Inmates at Oklahoma State Reformatory in Granite, OK featured in the documentary THE HOUSE I LIVE IN | ©2013 PBS/Derek Hallquist

Inmates at Oklahoma State Reformatory in Granite, OK featured in the documentary THE HOUSE I LIVE IN | ©2013 PBS/Derek Hallquist

THE HOUSE I LIVE IN, filmmaker Eugene Jarecki’s documentary about the “war on drugs” in the United States, won the Grand Jury Prize for Documentary at the 2012 Sundance Film Festival. The film posits that criminalizing drugs does nothing to stop the drug trade and indeed may be making it worse; it is inarguably filling up prisons beyond capacity. THE HOUSE I LIVE IN was released theatrically in 2012; PBS is airing it Monday night, April 8 (check local listings for time) as part of the network’s INDEPENDENT LENS series.

Jarecki is committed to showing THE HOUSE I LIVE IN to as many people as possible. At a PBS event for the press, he proves happy to discuss his work.

ASSIGNMENT X: How much of the “war on drugs” do you think is conducted by people who really believe that the way it’s currently being handled is the appropriate response and how much by people who have more cynical motives?

EUGENE JARECKI: I think after four decades and a complete record of failure, the war on drug has almost no defensible proponents. There’s almost no one left who could possibly argue against all odds that there’s merit in this. When I went around the country, looking [for participants] in my film – you want sparks to fly in your film, so you want point/counterpoint. You want protagonists and antagonists. It was incredibly hard to find people who would support this system. I kept going to people on the inside, thinking, “Finally, this tough-as-nails prison guard, he’ll tell me why it’s important to lock these people up and throw away the key.” Within thirty seconds, he was describing what he does as similar to Nazi Germany. And I’d go, “Wait, cut, cut. You’re supposed to be my bad guy, you’re supposed to be my tough-as-nails guy.” There are none, because they all know after decades that this is a complete failure and so now what you have is a question – if it has a record of total failure, if those who are working within it know that it’s broken, why is it continuing, against common sense? And that’s where you end up with economics and bureaucratic thrust.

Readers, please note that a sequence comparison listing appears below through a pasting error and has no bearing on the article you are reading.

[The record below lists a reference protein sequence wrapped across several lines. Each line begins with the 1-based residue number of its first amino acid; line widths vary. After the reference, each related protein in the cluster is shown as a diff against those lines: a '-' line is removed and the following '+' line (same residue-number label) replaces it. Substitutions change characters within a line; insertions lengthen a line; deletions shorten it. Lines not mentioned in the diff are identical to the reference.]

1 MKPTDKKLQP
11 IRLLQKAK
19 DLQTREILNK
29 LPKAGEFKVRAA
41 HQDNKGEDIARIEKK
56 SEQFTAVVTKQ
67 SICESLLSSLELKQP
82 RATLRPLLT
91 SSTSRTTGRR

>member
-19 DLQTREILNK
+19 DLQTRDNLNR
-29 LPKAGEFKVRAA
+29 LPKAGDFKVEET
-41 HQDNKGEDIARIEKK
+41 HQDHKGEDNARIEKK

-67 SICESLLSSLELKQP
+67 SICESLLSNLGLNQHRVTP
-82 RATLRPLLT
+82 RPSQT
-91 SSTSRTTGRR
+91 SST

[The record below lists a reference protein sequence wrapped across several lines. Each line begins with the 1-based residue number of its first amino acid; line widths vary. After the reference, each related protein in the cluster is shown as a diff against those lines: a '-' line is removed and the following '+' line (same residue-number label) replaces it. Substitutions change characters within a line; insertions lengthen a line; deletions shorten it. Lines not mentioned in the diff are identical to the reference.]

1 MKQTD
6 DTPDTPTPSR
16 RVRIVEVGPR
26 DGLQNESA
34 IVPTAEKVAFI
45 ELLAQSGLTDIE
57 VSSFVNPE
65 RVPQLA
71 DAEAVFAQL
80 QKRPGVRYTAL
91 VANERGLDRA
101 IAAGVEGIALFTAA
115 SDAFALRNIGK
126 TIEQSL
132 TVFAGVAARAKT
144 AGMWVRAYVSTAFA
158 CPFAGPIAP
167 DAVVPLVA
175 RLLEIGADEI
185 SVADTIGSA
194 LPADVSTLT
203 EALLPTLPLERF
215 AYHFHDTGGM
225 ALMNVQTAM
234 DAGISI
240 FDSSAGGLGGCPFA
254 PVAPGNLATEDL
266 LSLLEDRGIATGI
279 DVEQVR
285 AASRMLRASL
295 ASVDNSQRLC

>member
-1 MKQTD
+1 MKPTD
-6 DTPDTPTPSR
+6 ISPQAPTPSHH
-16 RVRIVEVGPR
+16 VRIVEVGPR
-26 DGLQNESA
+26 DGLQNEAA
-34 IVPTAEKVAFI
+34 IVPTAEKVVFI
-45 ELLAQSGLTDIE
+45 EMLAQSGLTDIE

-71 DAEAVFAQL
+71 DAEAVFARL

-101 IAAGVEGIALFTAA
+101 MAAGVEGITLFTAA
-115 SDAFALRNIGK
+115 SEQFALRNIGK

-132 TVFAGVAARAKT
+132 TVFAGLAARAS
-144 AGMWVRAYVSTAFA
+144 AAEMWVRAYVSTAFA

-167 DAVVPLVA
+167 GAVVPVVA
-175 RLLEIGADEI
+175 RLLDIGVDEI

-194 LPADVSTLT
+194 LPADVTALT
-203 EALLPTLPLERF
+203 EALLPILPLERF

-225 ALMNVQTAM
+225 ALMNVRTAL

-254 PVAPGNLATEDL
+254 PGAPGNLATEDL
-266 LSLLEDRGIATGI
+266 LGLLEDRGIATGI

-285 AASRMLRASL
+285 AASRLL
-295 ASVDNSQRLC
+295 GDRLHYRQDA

Basically, you have millions of people in this country whose livelihood is dependent on a machine into which you feed human beings, and out comes money and political gain. That machine is a predatory monster that employs these people, and so they engage in what we all know to be the case of how civilizations go to hell in a hand-basket. They engage in that silent acquiescence to evil that paves the way toward wrongdoing, and so they’re really just subtly supporting it, they’re not actively out there promoting it, they’re just giving it the tacit approval of making their living from it. And so at the end of the day, by shedding light on it, you bring that out into sort of the broad naked light of day, you make it impossible to continue the business as usual that tacitly perpetuates such a predatory monster as this. That’s what I think is most crucial.

So by making the film, one of the reasons I think we’ve had such a strong response to it so far is that it is tapping into a basic recognition this country has already arrived at, that the war on drugs is a complete failure. The question now is, how can audiences be marshaled by hard-working, long-distance runners for justice into thinking, “Well, what now to do about it? How do we move to the next place?” And I’ve found overwhelmingly – and this has been very inspiring – that the people involved in it on the inside are my allies in trying to have that reform happen. So when you ask who is really advocating its perpetuation, it is running on the fumes – it’s an empty tank that’s running on the fumes of when it was vibrant. And those fumes are now causing it to sputter. And so the victories that we saw here in California and Washington [State] and Colorado, and now a new one in New York, where a judge has ruled that “stop and frisk” is unconstitutional, these are just the first four sort of strikes against the system that we’re seeing, and it’s beginning to unravel under its own weight. So the film is meant to be a force multiplier to that already shifting zeitgeist.

ASSIGNMENT X: Do you foresee doing a follow-up to THE HOUSE I LIVE IN?

JARECKI: Yes. We [Jarecki and his filmmaking partners] foresee doing a series based on the film – we’re planning to do a dramatic series based on the real characters in this. That’s something that we’ve just entered a negotiation about that I can’t talk too much about, but at the end of the day, that series will keep it in the minds of the American people as an ongoing thing, rather than running the risk that it comes and goes in the time period of a film, and so that’s the primary thing. Other than that, I’m not making any more films at all until I exact more change on this subject.

AX: What do you do when you’re not making films?

JARECKI: I use the film to try to change the running of the country, so I’m on the road with it. I show the film at churches, prisons, schools, community centers, halls of power,Washington. We try to speak truth to power, and we also try to speak truth to the powerless.

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Article: Exclusive Interview with THE HOUSE I LIVE IN director Eugene Jarecki

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